Two essential rules for selling native advertising
Educate the advertiser
Sales staff who believe in a product will do a better job of selling it.
Native advertising is often misunderstood by the advertisers buying it, and even people in marketing may use different definitions. Native Ad Works considers native advertising to be content that is as interesting to read as the news articles surrounding it. The value of native advertising is that it doesn’t interrupt the experience of people visiting a website; in fact, it enhances the experience by providing content they want to read.
Users have a goal when they visit your website, according to the Interaction Design Foundation, and anything that interrupts their process when trying to achieve that goal will hurt your ability to hold their attention.
“Interrupting someone’s user experience is a great way to tell them that their needs aren’t important to you and if they aren’t important to you – they’ll find a place where they are important.”
— Interaction Design Foundation
Native advertising is not meant to fool readers into looking at ads but to bring valuable content to them. Because that content is associated with a sponsor, educating the sponsor on what native is and is not will increase native advertising success.
Focus on numbers
Native advertising doesn’t estimate numbers – it gives precise data.
A lot of advertising is based on estimates because you can’t count how many people saw a billboard or read a magazine insert. Native advertising, on the other hand, is digital, so you can track detailed information. This isn’t about impressions, like other display ads; this is page views, time on page, comments, likes, and scroll depth. These numbers support your pitch when selling native advertising.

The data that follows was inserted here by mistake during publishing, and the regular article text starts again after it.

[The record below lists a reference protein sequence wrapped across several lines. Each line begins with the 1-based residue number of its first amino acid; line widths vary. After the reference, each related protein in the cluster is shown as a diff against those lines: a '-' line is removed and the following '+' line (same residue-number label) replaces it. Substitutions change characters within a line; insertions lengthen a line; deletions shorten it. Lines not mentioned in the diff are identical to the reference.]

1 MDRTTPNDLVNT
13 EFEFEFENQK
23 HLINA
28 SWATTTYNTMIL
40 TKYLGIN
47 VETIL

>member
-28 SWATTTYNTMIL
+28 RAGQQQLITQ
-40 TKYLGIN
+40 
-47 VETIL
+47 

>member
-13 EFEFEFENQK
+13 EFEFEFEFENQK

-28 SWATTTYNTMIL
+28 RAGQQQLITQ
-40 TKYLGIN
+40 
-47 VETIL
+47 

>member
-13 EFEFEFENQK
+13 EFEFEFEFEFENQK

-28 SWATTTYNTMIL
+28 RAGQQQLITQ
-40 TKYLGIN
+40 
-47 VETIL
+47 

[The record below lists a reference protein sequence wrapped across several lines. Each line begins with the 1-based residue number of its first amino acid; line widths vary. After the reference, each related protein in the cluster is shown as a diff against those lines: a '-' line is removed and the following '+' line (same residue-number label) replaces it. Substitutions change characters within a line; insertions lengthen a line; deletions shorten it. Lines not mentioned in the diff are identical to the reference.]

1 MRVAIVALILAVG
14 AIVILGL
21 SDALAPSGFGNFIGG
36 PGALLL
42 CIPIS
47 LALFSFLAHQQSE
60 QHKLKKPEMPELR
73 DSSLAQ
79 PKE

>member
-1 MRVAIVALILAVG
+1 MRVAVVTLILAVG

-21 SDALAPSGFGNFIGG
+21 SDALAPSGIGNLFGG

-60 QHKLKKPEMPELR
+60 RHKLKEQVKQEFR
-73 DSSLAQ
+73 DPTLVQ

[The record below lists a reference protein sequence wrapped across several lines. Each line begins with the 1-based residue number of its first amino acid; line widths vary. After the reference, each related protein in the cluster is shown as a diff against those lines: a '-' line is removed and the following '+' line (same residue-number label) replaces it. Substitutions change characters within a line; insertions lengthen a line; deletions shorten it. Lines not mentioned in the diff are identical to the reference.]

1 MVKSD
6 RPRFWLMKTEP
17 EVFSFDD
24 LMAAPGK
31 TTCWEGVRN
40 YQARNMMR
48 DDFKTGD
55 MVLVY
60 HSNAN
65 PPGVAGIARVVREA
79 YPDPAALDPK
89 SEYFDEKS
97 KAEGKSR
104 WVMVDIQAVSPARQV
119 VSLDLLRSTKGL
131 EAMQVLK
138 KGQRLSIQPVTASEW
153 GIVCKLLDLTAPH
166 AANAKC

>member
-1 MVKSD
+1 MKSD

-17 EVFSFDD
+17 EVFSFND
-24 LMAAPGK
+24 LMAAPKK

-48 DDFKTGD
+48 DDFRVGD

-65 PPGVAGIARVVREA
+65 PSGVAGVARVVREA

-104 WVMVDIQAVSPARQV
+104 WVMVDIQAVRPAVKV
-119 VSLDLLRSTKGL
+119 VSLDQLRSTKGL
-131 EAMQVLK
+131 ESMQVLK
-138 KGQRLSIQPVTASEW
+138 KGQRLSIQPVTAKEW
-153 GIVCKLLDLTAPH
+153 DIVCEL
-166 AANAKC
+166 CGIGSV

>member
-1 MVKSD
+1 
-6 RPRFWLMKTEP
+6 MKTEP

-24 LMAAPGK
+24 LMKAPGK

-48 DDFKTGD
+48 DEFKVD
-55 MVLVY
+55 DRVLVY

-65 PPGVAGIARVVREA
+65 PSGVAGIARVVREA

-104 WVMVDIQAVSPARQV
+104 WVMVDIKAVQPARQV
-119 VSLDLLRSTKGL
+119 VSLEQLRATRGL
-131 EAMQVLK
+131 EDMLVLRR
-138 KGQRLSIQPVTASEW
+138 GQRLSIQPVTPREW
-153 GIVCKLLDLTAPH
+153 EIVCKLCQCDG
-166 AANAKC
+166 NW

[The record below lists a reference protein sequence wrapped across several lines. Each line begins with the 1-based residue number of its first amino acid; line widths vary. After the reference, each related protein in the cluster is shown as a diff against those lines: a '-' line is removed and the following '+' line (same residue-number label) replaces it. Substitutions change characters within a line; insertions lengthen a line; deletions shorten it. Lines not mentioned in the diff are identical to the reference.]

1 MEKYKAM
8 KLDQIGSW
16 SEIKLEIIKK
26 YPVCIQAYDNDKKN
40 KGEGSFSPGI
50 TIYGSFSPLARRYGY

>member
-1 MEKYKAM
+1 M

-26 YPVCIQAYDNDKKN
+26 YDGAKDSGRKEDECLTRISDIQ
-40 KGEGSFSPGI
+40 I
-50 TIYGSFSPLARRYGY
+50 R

You can build credibility with advertisers with case studies. Case studies will give clear examples of actions and results (articles and numbers). Numbers illustrate to advertisers what return they can expect to get on their investment. The value of the numbers is dependent upon the goals and objectives of the advertiser. Here are two examples:
Personal Injury Attorney A sponsored an article, “Does your injury require an attorney?” which had 3,500 page views.
Personal Injury Attorney B sponsored an article, “5 famous local attractions lost to history,” which had 52,000 page views.
The intention of each advertiser was different. Attorney A wanted to target readers that have been injured or know someone who’s been injured. Targeting a specific demographic led to a low number of page views, but it captured the desired audience. Attorney B wanted to reach a general audience. The article received a lot of traffic and exposed readers to Attorney B’s brand, but only a fraction of those readers may have been injured or know someone who’s been injured.
The point is that advertisers will perceive value from native advertising in their own ways. Having precise numbers and a case study will greatly support your pitch to them.
If you have any questions about how to best sell native advertising, please contact Native Ad Works to schedule a consultation.